QUARTERLY JOURNAL OF THE ROYAL METEOROLOGICAL SOCIETY 141 (2015) 538-549

HM Christensen, IM Moroz, TN Palmer


Does the ECMWF IFS Convection Parameterization with Stochastic Physics Correctly Reproduce Relationships between Convection and the Large-Scale State?

JOURNAL OF THE ATMOSPHERIC SCIENCES 72 (2015) 236-242

PAG Watson, HM Christensen, TN Palmer


News/Interview/Editorial

Significance 12 (2015) 2-7

H Christensen, B Tarran


Simulating weather regimes: impact of stochastic and perturbed parameter schemes in a simple atmospheric model

Climate Dynamics 44 (2015) 2195-2214

HM Christensen, IM Moroz, TN Palmer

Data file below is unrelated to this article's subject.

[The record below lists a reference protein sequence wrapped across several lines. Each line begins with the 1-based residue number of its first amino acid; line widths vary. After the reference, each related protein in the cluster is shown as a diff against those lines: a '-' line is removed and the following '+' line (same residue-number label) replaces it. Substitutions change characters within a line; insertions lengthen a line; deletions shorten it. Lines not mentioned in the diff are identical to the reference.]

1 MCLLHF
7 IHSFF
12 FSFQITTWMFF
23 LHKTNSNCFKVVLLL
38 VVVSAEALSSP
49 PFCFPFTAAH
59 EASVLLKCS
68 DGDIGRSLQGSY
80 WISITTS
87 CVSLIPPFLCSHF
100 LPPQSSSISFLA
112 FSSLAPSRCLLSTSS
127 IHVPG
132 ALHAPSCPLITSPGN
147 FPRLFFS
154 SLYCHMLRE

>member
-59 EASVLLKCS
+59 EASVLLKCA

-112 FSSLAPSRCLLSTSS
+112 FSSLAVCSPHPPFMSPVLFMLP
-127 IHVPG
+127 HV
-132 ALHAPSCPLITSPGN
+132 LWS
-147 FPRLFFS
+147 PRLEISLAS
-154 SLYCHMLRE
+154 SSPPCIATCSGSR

© 2014, Springer-Verlag Berlin Heidelberg. Representing model uncertainty is important for both numerical weather and climate prediction. Stochastic parametrisation schemes are commonly used for this purpose in weather prediction, while perturbed parameter approaches are widely used in the climate community. The performance of these two representations of model uncertainty is considered in the context of the idealised Lorenz ’96 system, in terms of their ability to capture the observed regime behaviour of the system. These results are applicable to the atmosphere, where evidence points to the existence of persistent weather regimes, and where it is desirable that climate models capture this regime behaviour. The stochastic parametrisation schemes considerably improve the representation of regimes when compared to a deterministic model: both the structure and persistence of the regimes are found to improve. The stochastic parametrisation scheme represents the small scale variability present in the full system, which enables the system to explore a larger portion of the system’s attractor, improving the simulated regime behaviour. It is important that temporally correlated noise is used in the stochastic parametrisation—white noise schemes performed similarly to the deterministic model. In contrast, the perturbed parameter ensemble was unable to capture the regime structure of the attractor, with many individual members exploring only one regime. This poor performance was not evident in other climate diagnostics. Finally, a ‘climate change’ experiment was performed, where a change in external forcing resulted in changes to the regime structure of the attractor. The temporally correlated stochastic schemes captured these changes well.